Stanford researchers have discovered that solar cells made from common metal oxides such as rust can convert photon into electrons more efficiently than their silicon counterparts – in a particular scenario.
It was a bit of a “huh?” moment and a breakthrough they say that could lead to cheaper solar energy storage.
The work, reported in the journal Energy & Environmental Science, is based on water splitting technology; whereby solar power is harnessed during daylight to separate H2O’s hydrogen and store it as an energy source for use overnight.
Despite promising results in the field – mainly on the very small, nano-scale, using the sun’s energy to split water isn’t as practical as it sounds. A big problem is that silicon solar cells only convert visible and ultraviolet light into energy, and actually become less efficient as infrared light beats down on them; creating heat.
Metal oxide solar cells were thought to suffer the same problem until the Stanford team began their experiments of splitting water at varied temperatures using three different materials: bismuth vanadium oxide, titanium oxide and iron oxide, or rust. The results were remarkable.
As the metal oxides grew hotter, the rate at which they converted photons into electrons also increased, the opposite of what the researchers expected.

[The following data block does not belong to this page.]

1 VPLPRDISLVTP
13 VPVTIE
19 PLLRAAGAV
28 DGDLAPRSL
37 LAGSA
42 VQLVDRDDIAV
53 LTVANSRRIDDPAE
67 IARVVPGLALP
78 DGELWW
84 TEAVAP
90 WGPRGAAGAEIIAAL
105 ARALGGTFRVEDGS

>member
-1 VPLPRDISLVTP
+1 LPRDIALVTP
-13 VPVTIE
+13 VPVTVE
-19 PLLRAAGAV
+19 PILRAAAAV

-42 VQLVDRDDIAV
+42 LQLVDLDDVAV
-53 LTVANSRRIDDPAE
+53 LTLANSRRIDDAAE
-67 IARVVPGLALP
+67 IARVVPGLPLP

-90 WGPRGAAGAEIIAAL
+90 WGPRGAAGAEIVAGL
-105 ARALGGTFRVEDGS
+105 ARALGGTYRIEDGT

“Our results show that heating up metal oxides with sunlight can double the rate of hydrogen generation, said Xiaofei Ye, researcher and co-lead author of the paper.
“In all three cases we observed increased production of hydrogen and oxygen at higher temperatures,” said Liming Zhang, a postdoctoral scholar and also co-lead author. “We realized that the higher temperatures were enhancing the carrier mobility of these cells – the speed at which electrons can pass through the metal oxides.”
Bismuth vanadium oxide was more efficient than iron oxide at solar conversion, but the results mean other oxides previously thought impractical for use as solar material can be re-examined.
And by concentrating solar radiation in the form of heat, the full potential of metal oxides can be harnessed, according to graduate student and team member Andrey Poletayev.
“You don’t have to add energy from an outside source,” he said. “You can do it for free by concentrating solar radiation, either through a magnifying lens or parabolic mirrors.”
This hasn’t been the first project to examine rust’s potential relating to energy storage. In 2012, University of California (USC) researchers developed a deep cycle battery that uses the chemical energy generated by the oxidation of iron plates.